The attack on a Parkinson's researcher also should not go unanswered. Dr. Deborah Cory-Slechta is a highly regarded neurotoxicologist who with her colleagues in 1999 found that in mice “systemically absorbed paraquat crosses the blood-brain barrier to cause destruction of dopamine neurons in the substantia nigra, consequent reduction of dopaminergic innervation of the striatum and a neurobehavioral syndrome similar” to that produced by 1-methyl-4-phenyl-1,2,3,6-tetrahydropyridine. Two decades later in 2021, she and her fellow researchers demonstrated that inhaled paraquat concentrates in the olfactory bulb and enters all regions of the brain that were examined while bypassing the blood–brain barrier.

To prevent her service on an EPA advisory panel on pesticides in 2005, the manufacturer, according to the Guardian, asked an industry lobbying group to “disparage Cory-Slechta's work in communications to the EPA.” Because the company was apparently concerned that such comments could later be used against it, it decided on secrecy and did not want the public or the EPA to know of its efforts. Internal emails within the company are alleged to have said that “for many, many of our projects it would be a real disaster” to have Dr. Cory-Slechta on the scientific advisory panel and suggested to the lobbying firm that the EPA be told that her scientific conclusions were “in reality, speculation” and her statements “overly dogmatic.” A regulatory expert at the lobbying firm also evidently communicated the company's concerns to the EPA, omitted that the concerns actually came from paraquat's manufacturer, and did so outside of the public docket. Ultimately, the EPA did not choose Dr. Cory-Slechta for the advisory panel but instead selected a scientist supported by the lobbying firm.

These attacks on a scientist and science are not limited to the Parkinson's community but extend to investigators studying the effects of other pesticides, air pollution, and greenhouse gases. Without a response, companies will only be more emboldened in their future efforts to discredit researchers conducting work that may be contrary to their narrow, commercial interests.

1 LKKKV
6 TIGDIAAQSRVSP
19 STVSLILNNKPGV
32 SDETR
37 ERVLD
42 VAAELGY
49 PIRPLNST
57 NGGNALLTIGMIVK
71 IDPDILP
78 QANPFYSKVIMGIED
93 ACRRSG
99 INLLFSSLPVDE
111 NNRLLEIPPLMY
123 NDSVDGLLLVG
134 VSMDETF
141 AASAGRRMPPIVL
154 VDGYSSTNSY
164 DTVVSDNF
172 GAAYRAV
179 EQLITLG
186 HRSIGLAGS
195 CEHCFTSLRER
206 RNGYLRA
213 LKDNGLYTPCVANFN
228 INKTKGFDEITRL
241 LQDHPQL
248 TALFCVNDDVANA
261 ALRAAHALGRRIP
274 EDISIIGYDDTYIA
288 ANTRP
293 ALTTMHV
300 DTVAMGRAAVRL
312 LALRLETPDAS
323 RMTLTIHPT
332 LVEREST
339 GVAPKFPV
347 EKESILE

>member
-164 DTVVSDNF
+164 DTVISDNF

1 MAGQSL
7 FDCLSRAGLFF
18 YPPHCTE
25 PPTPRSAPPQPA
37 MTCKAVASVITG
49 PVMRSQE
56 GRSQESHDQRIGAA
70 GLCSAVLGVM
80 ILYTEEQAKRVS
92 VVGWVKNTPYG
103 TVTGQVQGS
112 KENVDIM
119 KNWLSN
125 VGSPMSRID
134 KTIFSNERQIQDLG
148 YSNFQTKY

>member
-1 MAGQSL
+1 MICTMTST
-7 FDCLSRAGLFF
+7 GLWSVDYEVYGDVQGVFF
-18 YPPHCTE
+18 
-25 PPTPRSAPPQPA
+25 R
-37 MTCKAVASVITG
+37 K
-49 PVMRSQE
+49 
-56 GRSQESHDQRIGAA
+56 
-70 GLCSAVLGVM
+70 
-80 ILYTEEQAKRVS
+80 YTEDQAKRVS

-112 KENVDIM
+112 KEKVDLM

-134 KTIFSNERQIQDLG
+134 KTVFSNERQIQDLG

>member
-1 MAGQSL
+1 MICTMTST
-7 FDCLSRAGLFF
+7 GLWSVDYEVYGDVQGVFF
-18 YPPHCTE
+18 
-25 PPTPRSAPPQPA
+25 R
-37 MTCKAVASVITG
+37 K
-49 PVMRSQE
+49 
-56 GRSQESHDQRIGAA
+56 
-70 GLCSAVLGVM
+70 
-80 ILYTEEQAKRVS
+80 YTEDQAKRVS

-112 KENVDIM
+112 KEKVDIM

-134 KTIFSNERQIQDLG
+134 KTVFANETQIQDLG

Finally, agnotology is an attack on the public health. Today, possibly because of the spread of environmental toxicants like paraquat, Parkinson's disease is the world's fastest-growing brain disease. From 1990 to 2016 the number of people with the disease more than doubled globally, far more than can be explained by aging alone.15 Absent change, Parkinson's disease is poised to double again in the coming generation. In the United States, the incidence is likely increasing17 and may be 50% more than previously estimated.18 According to the Global Burden of Disease study, the three countries with the highest rates of Parkinson's disease in the world are Canada, the United States, and Argentina.15 Until 2022 when the manufacturer of paraquat voluntarily discontinued its use in Canada, all three allowed the spraying of the toxic weedkiller.


Agnotology is harmful and carries immense human, societal, and scientific costs. Unknown numbers of farmers and possibly many millions of rural residents globally have been exposed to paraquat, which has likely helped fuel the increase in Parkinson's disease in these communities. The resulting untold death, disability, and suffering for more than 50? years were, if the Guardian reporting is accurate, preventable.